First important story was about controlling a ledstrip. This story showed how to use power transistors to set the colors of a ledstrip.
The second story was based on the first story however in this story the ledstrip was controlled by an Android phone over bluetooth.
In the third important story in this sequel I introduced you ESP-Basic. A full blown Basic language for the ESP-8266 which makes all kinds of projects with Wifi incredibly easy. Read that story here: https://lucstechblog.blogspot.nl/2017/03/back-to-basic-basic-language-on-esp8266.html
The fourth story showed how easy it is to use sliders in ESP-Basic to control the colors of a neo-pixel strip.
And in this installment I am going to combine all previous techniques to control a full-blown ledstrip over Wifi using power transistors attached to an ESP-8266 and programmed in just a few lines of Basic.
So the objective is to attach a full-blown ledstrip to an ESP-8266 and control it over Wifi. Why should you do this instead of the previous version with bluetooth.
In the first place wifi has a bigger range as bluetooth so there is more ease of use. And secondly: you can do it from anywhere in the world. So you can set the colours of the ledstrip in the color of your choosing before you get home. Or you can use it even to notify people that you are on your way home.
A ledstrip can produce thousands of colors when it is controlled in the right way. In the Bluetooth variation described in the previous stories I used several predifined colors. However I wanted more freedom.
So the leds had to be controlled by an analog signal. A digital signal just sets the led ON or OFF. An analog signal is able to control the intensity of the light.
Now I am using the ESP-8266 (NodeMCU or Wemos D1 mini version) and the ESP has no analog output capabilities. That is the same on an Arduino. So clever programmers have simulated an analog output by something called PWM (Pulse Width modulation).
Basically it works by setting the I/O pin in a high and then low state but in a very fast pace. By doing so the pin is pulsating. And if you do that fast enough you can dim the LED in steps.
Sounds complicated ??? Well it is. But we can use this by a very simple command.
Let's try it first with a simple led.
Build the breadboard like the picture shows you and program your ESP with the following Basic code:
timer 500, [set] slider pwmval, 0, 1024 wprint "<br/><br/>" button "<h2>Off</h2>", [Off] wprint "<br/>" wait [set] io(pwo, d5, pwmval) wait [Off] io(po, d5, 0) end
This simple program puts a slider on your screen and an OFF button.
By moving the slider the led will be dimmer or brighter. Just what we need to control all the colors of the ledstrip.
As this works we have the fundament working. We can now expand it to a full RGB strip control.
Look at the breadboard. As you can see, just like in the blue-tooth ledstrip control, we are going to control the ledstrip with TIP120 transistors.
The Tip120 transistors can supply each a maximum current of 5 amperes.
5 Amperes is 5000 Mili Amperes. Each led of the RGB strip will consume 20 Ma.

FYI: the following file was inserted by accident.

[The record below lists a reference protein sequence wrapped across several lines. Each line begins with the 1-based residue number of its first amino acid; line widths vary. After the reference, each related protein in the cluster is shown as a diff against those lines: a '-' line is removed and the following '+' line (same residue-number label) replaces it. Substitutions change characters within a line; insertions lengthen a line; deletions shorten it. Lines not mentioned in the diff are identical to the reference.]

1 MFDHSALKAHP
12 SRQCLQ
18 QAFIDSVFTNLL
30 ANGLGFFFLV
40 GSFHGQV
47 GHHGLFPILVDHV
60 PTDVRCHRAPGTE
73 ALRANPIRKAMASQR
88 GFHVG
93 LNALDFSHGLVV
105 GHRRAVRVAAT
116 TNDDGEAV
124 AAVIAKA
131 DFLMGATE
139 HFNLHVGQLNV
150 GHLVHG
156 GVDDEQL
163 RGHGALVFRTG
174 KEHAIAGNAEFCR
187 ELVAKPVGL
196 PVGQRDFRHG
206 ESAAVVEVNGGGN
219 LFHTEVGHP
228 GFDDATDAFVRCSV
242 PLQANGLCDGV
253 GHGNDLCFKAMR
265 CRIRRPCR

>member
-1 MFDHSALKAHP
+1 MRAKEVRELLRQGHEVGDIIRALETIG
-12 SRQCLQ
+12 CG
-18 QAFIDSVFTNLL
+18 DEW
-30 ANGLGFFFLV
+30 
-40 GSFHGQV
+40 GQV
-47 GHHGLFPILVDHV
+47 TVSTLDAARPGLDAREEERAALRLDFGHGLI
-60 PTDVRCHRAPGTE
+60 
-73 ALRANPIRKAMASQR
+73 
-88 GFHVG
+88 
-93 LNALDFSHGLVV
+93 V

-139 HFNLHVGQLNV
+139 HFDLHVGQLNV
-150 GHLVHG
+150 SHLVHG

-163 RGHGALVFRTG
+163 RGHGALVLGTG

So in theory each Tip120 can control 5000/20 = 250 leds in the strip. You will need to put cooling fins on the TIP's for this. But my advise is to not drive them to the max.
My ledstrip is 5 meter long and has 150 leds of each color (150 Red, 150 green and 150 Blue). So the Tip120's should supply enough current to control the complete ledstrip.
Just make shure that your power supply has the same specifications. It has to be a 12volt power supply that supplies enough current for the complete ledstrip.
So what I did was to look at the original power supply that was issued with my RGB strip. It was 12 volts at 2 amps. So not enough to supply the full strip !!!
Make sure that the 12Volt power is only attached at the TIP120 side. The NodeMCU needs its own 5 volt power supply.
I attached 3 TIP120 transistors with resistors to d5, d6 and d7 of the NodeMCU.
The schematics are straightforward and will give you enough information to build this yourself
The Basic program is just an extension of the small program listed above. I made 3 sliders 1 for each color (R, G and B) and on button to put the ledstrip off.
timer 500,[set] wprint |<h1 style="text-align:center;">Luc Volders</br>RGB-STRIP</br>CONTROL| wprint "<br/><br/>" slider r, 0, 1023 cssid htmlid(),"background-color: red" textbox r wprint "<br/><br/>" slider g, 0, 1023 cssid htmlid(),"background-color: green" textbox g wprint "<br/><br/>" slider b, 0, 1023 cssid htmlid(),"background-color: blue" textbox b wprint "<br/><br/>" button "<h2>Off</h2>", [Off] wprint "<br/>" wait [set] io(pwo,d5,r) io(pwo,d6,g) io(pwo,d7,b) wait [Off] r = 0 g = 0 b = 0 io(pwo,d5,0) io(pwo,d6,0) io(pwo,d7,0) end
Actually the Basic program is an alteration of the Basic program I introduced in the previous story in this line-up where we controlled a strip of Neopixels. Read that story by clicking here.
The alterations are that the RGB strip will react instantly at any alteration of the sliders. And the Neopixel command has been aleterd in these commands:
These commands will set the I/O pin in a PWM state defined by the r, g or b variable.
So there it is: a complete Wifi controlled RGB strip in just 38 lines of code !!!
As you can see there are textboxes below the sliders. In these text-boxes you can fill in any figure you like (between 0 and 1024) for test purposes or for fine-tuning the slider setting.
The ESP8266 is really a marvel and ESP-Basic is fantastic !!
Till next time